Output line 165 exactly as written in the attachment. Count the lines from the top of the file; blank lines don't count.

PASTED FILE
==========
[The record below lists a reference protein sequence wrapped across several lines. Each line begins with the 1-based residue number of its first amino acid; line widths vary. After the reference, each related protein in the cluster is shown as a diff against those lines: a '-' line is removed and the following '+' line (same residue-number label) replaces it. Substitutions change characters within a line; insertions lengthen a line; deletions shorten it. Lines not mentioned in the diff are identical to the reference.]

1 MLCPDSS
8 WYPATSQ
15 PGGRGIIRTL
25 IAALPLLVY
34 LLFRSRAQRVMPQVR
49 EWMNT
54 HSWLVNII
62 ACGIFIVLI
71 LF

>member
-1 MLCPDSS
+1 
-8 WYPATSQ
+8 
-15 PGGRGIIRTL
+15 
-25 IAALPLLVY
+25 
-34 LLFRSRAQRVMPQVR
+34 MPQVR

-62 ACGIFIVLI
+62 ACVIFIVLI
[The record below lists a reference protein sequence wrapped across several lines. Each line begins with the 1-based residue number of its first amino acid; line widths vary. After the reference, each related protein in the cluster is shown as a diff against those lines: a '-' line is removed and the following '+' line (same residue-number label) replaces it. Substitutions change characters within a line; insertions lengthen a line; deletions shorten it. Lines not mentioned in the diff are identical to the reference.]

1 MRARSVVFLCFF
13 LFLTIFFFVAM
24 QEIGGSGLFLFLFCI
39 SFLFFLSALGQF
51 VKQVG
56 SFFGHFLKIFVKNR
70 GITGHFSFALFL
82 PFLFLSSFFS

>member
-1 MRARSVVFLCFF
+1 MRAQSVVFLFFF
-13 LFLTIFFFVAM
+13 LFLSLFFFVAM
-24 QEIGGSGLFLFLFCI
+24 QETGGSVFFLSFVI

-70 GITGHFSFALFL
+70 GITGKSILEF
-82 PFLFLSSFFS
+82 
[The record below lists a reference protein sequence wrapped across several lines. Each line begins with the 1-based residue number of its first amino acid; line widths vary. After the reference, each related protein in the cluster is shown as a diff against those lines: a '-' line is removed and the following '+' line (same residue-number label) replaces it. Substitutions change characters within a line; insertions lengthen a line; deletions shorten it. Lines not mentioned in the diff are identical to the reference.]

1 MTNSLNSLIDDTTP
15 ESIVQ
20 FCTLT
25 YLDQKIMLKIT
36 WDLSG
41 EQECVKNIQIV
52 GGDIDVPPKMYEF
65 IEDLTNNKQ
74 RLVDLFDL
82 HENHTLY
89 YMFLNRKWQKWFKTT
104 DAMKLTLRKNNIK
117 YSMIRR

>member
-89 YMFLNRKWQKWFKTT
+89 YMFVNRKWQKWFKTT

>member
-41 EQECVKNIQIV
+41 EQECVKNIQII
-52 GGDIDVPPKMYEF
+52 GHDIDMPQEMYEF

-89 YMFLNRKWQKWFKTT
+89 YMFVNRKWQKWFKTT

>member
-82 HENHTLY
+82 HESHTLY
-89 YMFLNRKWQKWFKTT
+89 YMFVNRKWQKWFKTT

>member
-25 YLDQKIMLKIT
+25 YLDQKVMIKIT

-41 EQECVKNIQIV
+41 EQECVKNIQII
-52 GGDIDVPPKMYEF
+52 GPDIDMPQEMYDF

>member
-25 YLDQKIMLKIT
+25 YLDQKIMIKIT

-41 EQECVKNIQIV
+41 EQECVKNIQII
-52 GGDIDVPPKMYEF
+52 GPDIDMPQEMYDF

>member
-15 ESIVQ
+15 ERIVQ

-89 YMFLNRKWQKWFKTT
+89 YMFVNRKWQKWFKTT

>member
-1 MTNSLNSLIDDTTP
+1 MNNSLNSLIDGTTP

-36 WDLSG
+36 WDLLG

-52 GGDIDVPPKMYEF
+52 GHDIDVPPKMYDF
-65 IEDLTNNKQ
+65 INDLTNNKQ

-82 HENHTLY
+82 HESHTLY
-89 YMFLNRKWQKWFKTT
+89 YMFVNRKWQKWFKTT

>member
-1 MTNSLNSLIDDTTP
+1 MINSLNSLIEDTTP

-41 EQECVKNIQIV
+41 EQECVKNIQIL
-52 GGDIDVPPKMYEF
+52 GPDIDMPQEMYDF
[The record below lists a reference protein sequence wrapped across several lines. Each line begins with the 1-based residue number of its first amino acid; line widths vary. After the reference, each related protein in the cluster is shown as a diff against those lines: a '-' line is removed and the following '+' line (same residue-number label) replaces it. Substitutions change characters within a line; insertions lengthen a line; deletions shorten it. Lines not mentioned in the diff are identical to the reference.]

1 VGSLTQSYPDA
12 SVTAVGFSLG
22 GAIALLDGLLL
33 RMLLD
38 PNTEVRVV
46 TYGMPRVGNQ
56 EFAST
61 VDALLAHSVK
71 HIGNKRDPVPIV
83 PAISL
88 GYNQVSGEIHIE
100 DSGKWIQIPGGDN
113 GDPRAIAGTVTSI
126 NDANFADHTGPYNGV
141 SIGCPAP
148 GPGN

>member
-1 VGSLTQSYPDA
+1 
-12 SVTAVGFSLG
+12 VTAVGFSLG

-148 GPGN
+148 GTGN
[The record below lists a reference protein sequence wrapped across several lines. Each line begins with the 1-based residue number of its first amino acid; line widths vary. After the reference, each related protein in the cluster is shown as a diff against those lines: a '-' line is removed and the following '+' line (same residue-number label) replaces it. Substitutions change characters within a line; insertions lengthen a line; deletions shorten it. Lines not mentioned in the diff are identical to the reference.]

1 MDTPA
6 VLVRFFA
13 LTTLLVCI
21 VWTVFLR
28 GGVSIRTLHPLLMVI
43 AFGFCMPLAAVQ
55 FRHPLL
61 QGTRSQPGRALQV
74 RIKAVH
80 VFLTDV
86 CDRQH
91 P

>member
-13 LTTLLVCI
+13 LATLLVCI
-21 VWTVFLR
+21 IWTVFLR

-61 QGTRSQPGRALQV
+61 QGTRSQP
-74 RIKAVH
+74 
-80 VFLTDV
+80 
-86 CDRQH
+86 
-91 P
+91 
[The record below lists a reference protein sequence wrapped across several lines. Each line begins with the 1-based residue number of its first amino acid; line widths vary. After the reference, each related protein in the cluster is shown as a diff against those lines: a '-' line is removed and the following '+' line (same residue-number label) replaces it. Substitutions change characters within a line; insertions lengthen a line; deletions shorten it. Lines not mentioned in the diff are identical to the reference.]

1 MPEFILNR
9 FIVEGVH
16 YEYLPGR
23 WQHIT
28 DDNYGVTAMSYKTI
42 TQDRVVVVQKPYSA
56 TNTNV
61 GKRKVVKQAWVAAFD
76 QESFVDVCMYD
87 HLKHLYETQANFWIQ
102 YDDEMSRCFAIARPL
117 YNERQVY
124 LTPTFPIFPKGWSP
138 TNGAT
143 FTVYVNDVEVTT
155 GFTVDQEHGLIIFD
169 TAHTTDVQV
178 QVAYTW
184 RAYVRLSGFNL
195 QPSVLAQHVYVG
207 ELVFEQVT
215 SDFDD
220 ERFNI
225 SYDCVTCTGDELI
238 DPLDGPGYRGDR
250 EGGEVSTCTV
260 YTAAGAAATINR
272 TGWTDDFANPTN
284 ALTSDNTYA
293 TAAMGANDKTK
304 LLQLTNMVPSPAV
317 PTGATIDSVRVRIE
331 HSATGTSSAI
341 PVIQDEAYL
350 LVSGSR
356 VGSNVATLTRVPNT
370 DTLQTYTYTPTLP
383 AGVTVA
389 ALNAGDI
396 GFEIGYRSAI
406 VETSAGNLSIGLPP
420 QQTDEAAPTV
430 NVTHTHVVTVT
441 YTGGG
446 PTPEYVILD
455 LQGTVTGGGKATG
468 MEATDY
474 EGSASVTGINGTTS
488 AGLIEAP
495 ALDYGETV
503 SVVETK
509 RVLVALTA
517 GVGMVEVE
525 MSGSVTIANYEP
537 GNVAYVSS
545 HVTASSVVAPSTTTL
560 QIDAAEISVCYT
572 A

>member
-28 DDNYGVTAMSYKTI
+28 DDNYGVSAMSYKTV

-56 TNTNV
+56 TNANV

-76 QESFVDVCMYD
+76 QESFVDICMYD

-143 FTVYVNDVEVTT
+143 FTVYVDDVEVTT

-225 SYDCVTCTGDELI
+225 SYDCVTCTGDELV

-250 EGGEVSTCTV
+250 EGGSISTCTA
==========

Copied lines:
1 MPEFILNR